help with this question!

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help with this question!

Post by cephie » Sat Jan 28, 2006 8:18 pm

What property of Hg accounts for its long retention time in organisms?

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Inland Taipan
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Post by MrMistery » Sun Jan 29, 2006 12:19 pm

It's the way your organism deals with the problem that accounts for its long retention time. When Hg gets inside the body, your body automatically detects it(have no clue how) and incorporates it into your bones in order to prevent the concentration of it into your blood get to high. Then the bones gradually release it and it is excreted.

There may be other causes, by i know this for sure
"As a biologist, I firmly believe that when you're dead, you're dead. Except for what you live behind in history. That's the only afterlife" - J. Craig Venter

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King Cobra
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Post by Dr.Stein » Mon Jan 30, 2006 8:31 am


Very high exposures to mercury vapor in the air can cause acute poisoning. Symptoms usually begin with cough, chest tightness, trouble breathing and upset stomach. This may go on to pneumonia, which can be fatal.

If the inorganic mercury compounds are swallowed, nausea, vomiting diarrhea and severe kidney damage can occur.


Exposure to any form of mercury on a repeated basis, or even from a single, very high exposure can lead to the disease of chronic mercury poisoning. There are three main symptoms:

1. Gum problems. The gums become soft and spongy, the teeth get loose, sores may develop, and there may be increased saliva.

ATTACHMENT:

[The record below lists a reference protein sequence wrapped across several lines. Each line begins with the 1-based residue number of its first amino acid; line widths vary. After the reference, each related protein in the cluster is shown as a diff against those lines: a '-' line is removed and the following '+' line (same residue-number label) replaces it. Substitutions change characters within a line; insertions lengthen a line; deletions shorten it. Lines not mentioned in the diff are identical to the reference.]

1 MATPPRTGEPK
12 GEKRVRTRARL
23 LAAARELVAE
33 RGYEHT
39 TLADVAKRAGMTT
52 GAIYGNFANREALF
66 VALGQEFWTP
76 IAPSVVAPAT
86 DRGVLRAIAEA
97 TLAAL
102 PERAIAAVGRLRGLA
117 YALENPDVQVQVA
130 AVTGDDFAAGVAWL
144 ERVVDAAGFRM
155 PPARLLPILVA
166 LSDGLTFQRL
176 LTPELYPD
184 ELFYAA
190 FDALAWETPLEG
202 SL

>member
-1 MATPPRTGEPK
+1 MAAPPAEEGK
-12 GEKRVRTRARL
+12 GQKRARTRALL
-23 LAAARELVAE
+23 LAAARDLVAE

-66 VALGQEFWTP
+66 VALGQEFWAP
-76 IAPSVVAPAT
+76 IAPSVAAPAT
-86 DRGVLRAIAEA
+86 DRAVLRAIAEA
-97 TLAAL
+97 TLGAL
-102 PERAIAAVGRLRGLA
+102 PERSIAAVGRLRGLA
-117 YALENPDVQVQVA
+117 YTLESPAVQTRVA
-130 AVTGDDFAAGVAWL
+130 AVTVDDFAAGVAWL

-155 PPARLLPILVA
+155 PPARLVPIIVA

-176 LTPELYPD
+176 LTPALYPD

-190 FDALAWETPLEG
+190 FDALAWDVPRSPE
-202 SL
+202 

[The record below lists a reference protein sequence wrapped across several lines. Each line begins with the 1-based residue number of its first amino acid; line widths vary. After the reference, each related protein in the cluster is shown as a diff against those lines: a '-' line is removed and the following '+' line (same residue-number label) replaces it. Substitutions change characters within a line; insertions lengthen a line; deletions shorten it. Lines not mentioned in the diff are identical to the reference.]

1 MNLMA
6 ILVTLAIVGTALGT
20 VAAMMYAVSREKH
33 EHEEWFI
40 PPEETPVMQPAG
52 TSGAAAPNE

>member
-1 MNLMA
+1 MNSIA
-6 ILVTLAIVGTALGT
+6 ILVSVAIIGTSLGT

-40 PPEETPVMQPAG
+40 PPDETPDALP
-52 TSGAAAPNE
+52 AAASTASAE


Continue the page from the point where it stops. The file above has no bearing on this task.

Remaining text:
2. Mood and mental changes. People with chronic mercury poisoning often have wide swings of mood, becoming irritable, frightened, depressed or excited very quickly for no apparent reason. Such people may become extremely upset at any criticism, lose all self-confidence, and become apathetic. Hallucinations, memory loss and inability to concentrate can occur.

3. Nervous system. The earliest and most frequent symptom is a fine tremor (shaking) of the hand. A tremor may also occur in the tongue and eyelids. Eventually this can progress to trouble balancing and walking.


There are a number of other symptoms that may be caused by exposure to mercury and mercury-containing compounds.

* A skin allergy may develop. If this happens, repeated exposure causes rash and itching.
* Exposure to mercury vapor can cause the lens of the eye to discolor.
* Some of the inorganic mercury compounds can cause burns or severe irritation of the skin and eyes on contact.


Some organic mercury compounds (methylmercury) are known to cause birth defects in children born of exposed mothers. It is not known whether inorganic compounds or elemental mercury have this effect.


There are two tests available to measure mercury in the body:

The Mercury Blood Test measures exposure to all three types of mercury, but because mercury remains in the bloodstream for only a few days after exposure, the test must be done soon after exposure. Most non-exposed people have mercury levels of 0 to 2 (all blood measurements are in micrograms of mercury per deciliter of blood, or ug/dl). Levels above 2.8 ug/dl are required to be reported to the Health Department. This test can be influenced by eating fish, because fish (particularly certain deep sea fish) may contain mercury.

The Urine Mercury Test only measures exposure to elemental and inorganic mercury. Organic mercury is not passed out the body in the urine and thus cannot be measured this way. A person with no exposure to mercury would probably have a urine mercury level of 0 to 20 ug/L. The Health Department requires reporting of levels above 20.

Happy reading ;)

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